I went to college with a girl who was all about using graphic novels in the classroom. She always did the best evidence-based presentations on this subject in our English education classes and finally convinced me to try them out. The first graphic novel I ever read was Maus, and I absolutely loved it. I immediately attempted to fit it into my curriculum, but due to lack of funding, it never happened. That was in 2009 ish. Ask me how many other times I tried to incorporate graphic novels after that first lame attempt? Zero...............until this year. You see, I finally found one that I could afford a class set of--- which is to say that it was FREE :)
I present to you a much more enjoyable and comprehensible version of "The Pit and the Pendulum":
The Pit and the Pendulum Graphic Novel
Now, we still read sections of Poe's original tale (the really good parts!), but I loved allowing students to read some parts of the graphic novel instead of the short (long) story. "The Pit and the Pendulum" is such a challenging and detailed story that in the past I lost my students before they were ever really able to get into the psychologically thrilling parts. Not only did using a graphic novel help keep students engaged, but we were also able to practice interpreting mood from the pictures and worked on summarizing skills. A huge part of a graphic novel's success is the author's ability to summarize only the essential portions of text while doing the rest of the expression through art. Also, by freeing up some time that would otherwise be used trudging through parts of the story, we were able to do some close readings of the important sections of the original text AND fit in some informational text as well (my students loved reading about John McCain's first-hand account of being a prisoner of war--so interesting!) With saving time to deeper readings and keeping students engaged, I feel like using this graphic novel was a win, win all the way around.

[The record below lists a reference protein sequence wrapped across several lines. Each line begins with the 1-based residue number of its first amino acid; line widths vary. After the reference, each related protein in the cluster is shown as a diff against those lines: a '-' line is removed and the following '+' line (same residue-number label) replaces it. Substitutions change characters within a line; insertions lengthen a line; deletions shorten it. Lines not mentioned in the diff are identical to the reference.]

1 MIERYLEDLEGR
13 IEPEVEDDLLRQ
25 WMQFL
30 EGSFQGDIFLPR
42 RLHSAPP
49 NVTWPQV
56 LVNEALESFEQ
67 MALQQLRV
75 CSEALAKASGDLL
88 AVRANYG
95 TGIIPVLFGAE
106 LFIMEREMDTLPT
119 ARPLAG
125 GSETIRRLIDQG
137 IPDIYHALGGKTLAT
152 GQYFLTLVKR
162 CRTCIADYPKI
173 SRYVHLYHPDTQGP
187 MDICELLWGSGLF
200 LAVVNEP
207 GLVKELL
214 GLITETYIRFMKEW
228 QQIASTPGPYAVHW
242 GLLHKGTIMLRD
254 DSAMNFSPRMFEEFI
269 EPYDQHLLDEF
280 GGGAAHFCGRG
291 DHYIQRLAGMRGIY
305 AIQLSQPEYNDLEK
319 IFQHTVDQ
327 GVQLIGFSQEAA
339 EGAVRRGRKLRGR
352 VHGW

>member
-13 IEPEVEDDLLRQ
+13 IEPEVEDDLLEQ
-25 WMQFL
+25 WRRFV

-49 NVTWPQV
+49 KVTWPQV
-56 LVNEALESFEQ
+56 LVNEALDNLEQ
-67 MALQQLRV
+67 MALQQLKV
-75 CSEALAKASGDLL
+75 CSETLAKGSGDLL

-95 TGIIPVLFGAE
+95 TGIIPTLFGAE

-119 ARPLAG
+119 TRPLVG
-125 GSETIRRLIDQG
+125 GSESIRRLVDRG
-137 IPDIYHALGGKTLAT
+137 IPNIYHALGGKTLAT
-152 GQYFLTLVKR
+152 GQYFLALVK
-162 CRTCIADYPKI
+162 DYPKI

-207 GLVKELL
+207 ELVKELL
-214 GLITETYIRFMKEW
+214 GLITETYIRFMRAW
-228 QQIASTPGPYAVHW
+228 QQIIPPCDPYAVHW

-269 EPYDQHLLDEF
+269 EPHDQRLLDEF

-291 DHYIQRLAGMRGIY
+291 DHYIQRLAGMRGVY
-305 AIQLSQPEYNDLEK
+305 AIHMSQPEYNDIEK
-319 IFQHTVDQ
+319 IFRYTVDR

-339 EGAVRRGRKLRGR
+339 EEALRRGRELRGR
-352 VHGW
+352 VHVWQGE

You can find all of the graphic novel activities and informational text lessons here:
Here are some other low cost ways to use graphic novels in the classroom:
* Buy one copy of a graphic novel and use it for.....
Review-Show certain scenes and have students review what that scene represents.
Literature Centers- For example, one center can be dissecting important quotes from the original story, another finding literary devices, and another interpreting how a graphic artist fit certain paragraphs into a single drawing with little to no words.
Imagery examples- Sometimes you just want students to SEE something.
Mood Mini Lessons -Art is the best way to teach mood!
Summarizing practice - Read one section of text and show how the graphic novel author summarized it, then have students practice doing the same.
* Consider doing an end-of-the-year book circle with graphic novels only. Finding (or ordering) limited copies of graphic novels in your school library is easier than buying an entire class set.
I hope that this list inspires you to add a few graphic novel lessons in your classroom. For a great list of classics turn graphic novels, check out this list: Comic and Graphic Novel Adaptations
xoxo, Mrs. B
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